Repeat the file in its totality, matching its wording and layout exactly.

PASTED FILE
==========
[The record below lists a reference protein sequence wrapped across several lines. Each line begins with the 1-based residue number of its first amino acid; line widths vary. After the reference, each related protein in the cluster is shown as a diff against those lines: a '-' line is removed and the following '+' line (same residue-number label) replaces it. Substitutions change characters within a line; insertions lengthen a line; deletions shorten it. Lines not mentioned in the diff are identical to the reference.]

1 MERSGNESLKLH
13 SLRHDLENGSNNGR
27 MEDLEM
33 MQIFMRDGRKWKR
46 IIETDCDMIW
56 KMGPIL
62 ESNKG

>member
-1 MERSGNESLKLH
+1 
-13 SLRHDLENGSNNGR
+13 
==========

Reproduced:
[The record below lists a reference protein sequence wrapped across several lines. Each line begins with the 1-based residue number of its first amino acid; line widths vary. After the reference, each related protein in the cluster is shown as a diff against those lines: a '-' line is removed and the following '+' line (same residue-number label) replaces it. Substitutions change characters within a line; insertions lengthen a line; deletions shorten it. Lines not mentioned in the diff are identical to the reference.]

1 MERSGNESLKLH
13 SLRHDLENGSNNGR
27 MEDLEM
33 MQIFMRDGRKWKR
46 IIETDCDMIW
56 KMGPIL
62 ESNKG

>member
-1 MERSGNESLKLH
+1 
-13 SLRHDLENGSNNGR
+13 